‘This is white nationalism’: Biden and Buttigieg condemn Trump’s actions
More top Democrats, including 2020 frontrunner Joe Biden, have accused Donald Trump of being a white nationalist as part of a growing chorus of condemnation following the mass shooting in El Paso, Texas, that targeted Hispanics.
Biden, who has consistently led in recent polls, was speaking about the president’s actions along with others Democrats at a fundraising dinner late Friday night in the early voting state of Iowa when he declared: “Let’s call this what it is. This is white nationalism, this is white supremacy.”
Another candidate, Pete Buttigeig, mayor of of South Bend, Indiana, also accused Trump at the same event of “coddling white nationalism”.
The latest comments come after Trump has been roundly condemned for his racist rhetoric, especially over the issue of immigration, which many observers have linked to a rise in white nationalist attacks.
The suspect in the El Paso mass shooting explicitly confessed to police that he was targeting “Mexicans”, authorities have said, confirming that the crime – believed to be the deadliest attack against Latinos in the US in recent history – was motivated by racism. In an online manifesto allegedly posted by the shooter just before the attack, the attacker said he feared a Hispanic takeover of Texas.
Other Democrat candidates had previously condemned Trump for white nationalism, including former Texas congressman Beto O’Rourke, the Massachusetts senator Elizabeth Warren, the New York senator Kirsten Gillibrand and the Vermont senator Bernie Sanders.
Democrats have especially focused on Trump’s use of language around immigration where he has called immigrants “rapists” and “criminals” and accused them of launching an “invasion” of the US. That language was echoed in some of the words used by the El Paso shooter.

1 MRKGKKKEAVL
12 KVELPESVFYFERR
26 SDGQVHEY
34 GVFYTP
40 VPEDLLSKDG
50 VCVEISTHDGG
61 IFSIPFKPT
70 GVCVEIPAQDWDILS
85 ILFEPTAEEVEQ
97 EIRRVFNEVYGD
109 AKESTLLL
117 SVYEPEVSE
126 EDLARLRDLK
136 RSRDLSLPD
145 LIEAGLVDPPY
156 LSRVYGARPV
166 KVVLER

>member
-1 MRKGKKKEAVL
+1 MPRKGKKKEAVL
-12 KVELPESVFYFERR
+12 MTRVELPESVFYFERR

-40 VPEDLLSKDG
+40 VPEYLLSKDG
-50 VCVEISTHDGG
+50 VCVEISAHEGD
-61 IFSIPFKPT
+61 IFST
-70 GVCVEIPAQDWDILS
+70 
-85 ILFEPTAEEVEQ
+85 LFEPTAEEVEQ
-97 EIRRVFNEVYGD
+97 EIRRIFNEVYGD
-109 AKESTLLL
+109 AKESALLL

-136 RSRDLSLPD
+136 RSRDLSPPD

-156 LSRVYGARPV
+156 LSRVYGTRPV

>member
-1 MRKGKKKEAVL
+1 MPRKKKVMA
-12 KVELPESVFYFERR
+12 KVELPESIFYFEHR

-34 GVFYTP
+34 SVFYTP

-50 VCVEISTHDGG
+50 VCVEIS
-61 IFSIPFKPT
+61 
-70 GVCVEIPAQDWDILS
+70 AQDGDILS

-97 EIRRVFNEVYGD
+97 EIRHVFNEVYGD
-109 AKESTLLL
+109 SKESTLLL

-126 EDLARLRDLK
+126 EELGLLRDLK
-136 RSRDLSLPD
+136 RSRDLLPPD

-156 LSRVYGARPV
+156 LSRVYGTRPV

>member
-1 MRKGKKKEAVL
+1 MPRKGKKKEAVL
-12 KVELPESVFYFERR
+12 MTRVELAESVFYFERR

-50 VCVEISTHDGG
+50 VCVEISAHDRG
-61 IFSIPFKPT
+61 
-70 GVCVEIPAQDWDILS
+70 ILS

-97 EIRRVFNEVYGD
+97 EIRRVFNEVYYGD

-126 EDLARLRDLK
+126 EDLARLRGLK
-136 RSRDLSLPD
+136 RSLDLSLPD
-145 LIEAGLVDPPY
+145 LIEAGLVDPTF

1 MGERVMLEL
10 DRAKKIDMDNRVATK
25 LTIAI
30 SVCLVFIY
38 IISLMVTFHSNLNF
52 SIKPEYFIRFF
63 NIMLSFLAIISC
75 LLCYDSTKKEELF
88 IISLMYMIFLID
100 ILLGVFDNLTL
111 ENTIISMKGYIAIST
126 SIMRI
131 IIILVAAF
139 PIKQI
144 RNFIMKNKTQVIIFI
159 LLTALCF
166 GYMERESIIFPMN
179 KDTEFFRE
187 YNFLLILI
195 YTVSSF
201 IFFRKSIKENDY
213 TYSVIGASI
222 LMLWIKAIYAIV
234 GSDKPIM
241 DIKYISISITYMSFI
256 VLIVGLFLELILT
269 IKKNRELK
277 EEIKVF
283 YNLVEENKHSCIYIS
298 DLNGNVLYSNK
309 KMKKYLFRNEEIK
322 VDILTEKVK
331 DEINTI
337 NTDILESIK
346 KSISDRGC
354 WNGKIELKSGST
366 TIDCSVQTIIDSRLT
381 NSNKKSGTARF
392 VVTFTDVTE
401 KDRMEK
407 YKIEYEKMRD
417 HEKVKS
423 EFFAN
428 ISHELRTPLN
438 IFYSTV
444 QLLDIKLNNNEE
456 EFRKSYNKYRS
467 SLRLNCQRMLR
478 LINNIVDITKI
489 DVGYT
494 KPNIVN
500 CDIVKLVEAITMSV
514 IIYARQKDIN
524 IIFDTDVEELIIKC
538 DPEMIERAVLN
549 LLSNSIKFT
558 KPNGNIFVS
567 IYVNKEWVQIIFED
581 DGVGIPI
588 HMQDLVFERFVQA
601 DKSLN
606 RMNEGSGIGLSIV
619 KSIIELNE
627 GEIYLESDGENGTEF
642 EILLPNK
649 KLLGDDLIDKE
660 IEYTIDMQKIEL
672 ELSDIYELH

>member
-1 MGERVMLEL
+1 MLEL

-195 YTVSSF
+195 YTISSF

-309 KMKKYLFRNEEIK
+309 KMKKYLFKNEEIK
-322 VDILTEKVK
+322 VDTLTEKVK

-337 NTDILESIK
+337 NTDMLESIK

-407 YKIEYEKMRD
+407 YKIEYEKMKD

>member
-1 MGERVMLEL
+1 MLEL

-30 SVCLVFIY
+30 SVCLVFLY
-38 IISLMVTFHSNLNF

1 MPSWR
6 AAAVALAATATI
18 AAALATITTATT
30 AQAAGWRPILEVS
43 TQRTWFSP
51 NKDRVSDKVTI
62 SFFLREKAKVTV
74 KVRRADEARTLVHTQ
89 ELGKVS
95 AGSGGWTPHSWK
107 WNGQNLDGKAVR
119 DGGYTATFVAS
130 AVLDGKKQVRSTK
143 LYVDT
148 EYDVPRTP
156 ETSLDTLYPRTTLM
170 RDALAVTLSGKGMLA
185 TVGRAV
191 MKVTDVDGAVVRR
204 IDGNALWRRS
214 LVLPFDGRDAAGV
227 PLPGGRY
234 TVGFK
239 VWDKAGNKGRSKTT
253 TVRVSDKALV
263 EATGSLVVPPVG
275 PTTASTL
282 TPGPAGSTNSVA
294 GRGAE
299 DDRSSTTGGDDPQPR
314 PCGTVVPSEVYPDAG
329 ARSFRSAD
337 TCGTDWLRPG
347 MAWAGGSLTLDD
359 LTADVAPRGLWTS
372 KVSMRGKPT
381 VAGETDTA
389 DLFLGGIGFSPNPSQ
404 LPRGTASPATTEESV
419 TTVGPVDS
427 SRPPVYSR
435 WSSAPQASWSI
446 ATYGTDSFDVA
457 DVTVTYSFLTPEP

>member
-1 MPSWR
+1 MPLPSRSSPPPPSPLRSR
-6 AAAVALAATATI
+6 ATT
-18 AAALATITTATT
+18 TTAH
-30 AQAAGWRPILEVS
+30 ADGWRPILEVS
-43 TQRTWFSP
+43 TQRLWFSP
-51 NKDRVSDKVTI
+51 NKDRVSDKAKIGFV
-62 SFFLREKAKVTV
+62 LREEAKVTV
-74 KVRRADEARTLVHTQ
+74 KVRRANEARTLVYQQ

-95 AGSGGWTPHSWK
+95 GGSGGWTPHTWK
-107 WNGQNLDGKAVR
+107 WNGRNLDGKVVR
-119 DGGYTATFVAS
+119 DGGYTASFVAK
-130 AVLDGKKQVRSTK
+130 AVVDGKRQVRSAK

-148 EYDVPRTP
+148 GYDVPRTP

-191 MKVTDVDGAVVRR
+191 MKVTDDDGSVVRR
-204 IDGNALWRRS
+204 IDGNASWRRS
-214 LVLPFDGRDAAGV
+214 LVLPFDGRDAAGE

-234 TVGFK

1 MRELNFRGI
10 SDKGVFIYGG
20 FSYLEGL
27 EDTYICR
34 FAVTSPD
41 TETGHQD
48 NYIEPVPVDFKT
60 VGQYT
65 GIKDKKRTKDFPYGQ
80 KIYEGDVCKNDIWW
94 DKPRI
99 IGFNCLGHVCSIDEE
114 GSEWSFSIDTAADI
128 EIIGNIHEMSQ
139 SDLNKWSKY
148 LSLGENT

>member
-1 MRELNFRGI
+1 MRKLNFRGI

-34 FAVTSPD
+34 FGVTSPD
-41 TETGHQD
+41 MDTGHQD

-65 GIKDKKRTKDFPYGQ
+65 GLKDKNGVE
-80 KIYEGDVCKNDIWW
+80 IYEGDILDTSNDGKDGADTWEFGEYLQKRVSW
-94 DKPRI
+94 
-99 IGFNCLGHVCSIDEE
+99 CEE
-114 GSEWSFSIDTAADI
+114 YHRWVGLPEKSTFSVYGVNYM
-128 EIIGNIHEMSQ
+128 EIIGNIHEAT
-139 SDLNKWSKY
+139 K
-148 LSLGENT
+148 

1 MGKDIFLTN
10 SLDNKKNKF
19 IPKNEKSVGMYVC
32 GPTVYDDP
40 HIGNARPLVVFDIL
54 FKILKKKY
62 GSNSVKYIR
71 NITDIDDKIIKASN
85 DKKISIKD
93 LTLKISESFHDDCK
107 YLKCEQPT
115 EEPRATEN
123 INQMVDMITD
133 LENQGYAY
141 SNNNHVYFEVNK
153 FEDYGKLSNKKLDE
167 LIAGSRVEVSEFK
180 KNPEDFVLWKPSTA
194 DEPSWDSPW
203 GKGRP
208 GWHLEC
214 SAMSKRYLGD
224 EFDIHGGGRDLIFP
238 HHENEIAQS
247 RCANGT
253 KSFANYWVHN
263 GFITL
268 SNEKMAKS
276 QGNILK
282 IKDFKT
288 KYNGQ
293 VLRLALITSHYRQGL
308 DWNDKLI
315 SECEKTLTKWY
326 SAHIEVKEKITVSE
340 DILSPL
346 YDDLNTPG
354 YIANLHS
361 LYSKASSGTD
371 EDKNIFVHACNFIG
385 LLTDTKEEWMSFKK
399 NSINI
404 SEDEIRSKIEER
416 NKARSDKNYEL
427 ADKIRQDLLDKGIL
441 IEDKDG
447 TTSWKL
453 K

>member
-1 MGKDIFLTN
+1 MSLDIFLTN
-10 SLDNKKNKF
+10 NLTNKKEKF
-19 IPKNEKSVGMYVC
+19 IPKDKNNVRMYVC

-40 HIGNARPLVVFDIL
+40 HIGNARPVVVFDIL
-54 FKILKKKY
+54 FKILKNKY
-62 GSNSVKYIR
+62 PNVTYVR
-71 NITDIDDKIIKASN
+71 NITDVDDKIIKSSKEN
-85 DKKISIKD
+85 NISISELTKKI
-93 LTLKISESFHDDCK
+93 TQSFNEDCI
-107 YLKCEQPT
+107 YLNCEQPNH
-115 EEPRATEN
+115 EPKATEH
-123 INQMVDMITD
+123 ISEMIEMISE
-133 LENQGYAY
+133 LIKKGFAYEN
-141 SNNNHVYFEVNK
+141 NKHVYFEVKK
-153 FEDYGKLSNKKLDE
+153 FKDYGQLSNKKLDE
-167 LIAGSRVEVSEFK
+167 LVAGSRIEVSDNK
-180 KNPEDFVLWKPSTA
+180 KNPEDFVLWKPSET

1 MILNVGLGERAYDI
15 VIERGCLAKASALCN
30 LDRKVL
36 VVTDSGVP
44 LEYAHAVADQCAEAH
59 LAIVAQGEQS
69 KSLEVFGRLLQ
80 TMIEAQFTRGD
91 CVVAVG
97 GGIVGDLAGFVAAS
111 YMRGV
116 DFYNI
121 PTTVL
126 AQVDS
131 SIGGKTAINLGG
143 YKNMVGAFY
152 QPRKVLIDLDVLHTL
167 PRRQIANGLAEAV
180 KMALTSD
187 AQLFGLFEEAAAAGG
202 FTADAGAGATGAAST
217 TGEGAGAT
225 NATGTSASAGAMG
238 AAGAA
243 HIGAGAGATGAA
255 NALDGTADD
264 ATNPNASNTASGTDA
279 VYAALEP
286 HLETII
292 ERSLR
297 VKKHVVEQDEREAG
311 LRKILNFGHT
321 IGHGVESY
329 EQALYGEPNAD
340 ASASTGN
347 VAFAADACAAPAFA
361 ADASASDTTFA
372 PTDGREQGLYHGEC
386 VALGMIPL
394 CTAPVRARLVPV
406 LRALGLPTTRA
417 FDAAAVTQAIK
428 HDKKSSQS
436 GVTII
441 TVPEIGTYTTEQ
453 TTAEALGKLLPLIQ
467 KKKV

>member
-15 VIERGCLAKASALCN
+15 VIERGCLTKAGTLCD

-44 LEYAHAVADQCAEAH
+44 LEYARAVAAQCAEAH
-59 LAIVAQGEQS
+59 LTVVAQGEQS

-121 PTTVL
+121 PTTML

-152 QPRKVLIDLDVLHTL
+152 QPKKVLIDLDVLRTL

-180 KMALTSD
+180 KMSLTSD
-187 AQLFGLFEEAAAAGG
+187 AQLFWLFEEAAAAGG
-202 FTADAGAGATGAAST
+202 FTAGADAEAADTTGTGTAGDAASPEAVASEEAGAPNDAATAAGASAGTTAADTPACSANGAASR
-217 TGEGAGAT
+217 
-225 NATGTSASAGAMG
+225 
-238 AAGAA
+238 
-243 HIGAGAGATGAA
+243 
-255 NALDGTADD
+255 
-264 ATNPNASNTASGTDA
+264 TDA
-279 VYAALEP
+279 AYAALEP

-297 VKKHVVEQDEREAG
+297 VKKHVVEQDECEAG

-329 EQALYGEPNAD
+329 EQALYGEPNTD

Biden and Buttigeig were speaking at the Wing Ding dinner in Iowa, once a low-key fundraiser that served up chicken wings and raised money for Democratic candidates and nearby county parties. It is now an event that has grown in stature in the state that kicks off presidential primary voting and the tone this year was one of full-front attack on Trump.
Buttigeig mocked Trump’s background in television, saying he wasn’t sure if its current occupant had turned the White House into a “reality show” or a “horror show”.
“What we’re going to do is pick up the remote and change the channel,” Buttigeig, the youngest presidential candidate, proclaimed to sustained cheers.
The candidates at the dinner overlapped with messages of how Trump had spread hate and fear nationwide. But a few also offered stern warnings that beating Trump in 2020 will be tough.
Sanders said Trump will win unless Democrats have an argument that “speaks to the pain and reality of the working families of this country”.
Former Colorado governor John Hickenlooper noted that Trump’s approval rating was about 42%, slightly lower than former presidents Ronald Reagan and Barack Obama before they won re-election. He also said neither Reagan nor Obama had “an economy as strong as the one today”.
Hickenlooper said the Democrats need to look at the nation’s history to beat Trump and swiped at the numerous senators seeking the White House, saying no senator has ever beaten a sitting president, only former governors have because they were closer to their constituents.
Some of the loudest applause came for Warren, who tailored her message to her rural surroundings, saying she would stand up for small farmers against “big ag” interests.
“Trade war by tweet is not working for our farmers,” she said of Trump’s using Twitter to announce tariffs on China, which has stung international markets. “I promise you this, when I’m president, when I negotiate a trade deal there will be independent farmers at the table.
The Minnesota senator Amy Klobuchar poked fun at the parade of candidates taking the stage one after another and forcing everyone to keep their speeches short: “Last time I had 20 minutes, and this time I have 20 candidates.”
Some of the candidates who ran longer than their allotted five minutes including the evening’s final speaker, Biden, were subjected to musical cues trying to play them offstage, just like the Oscars.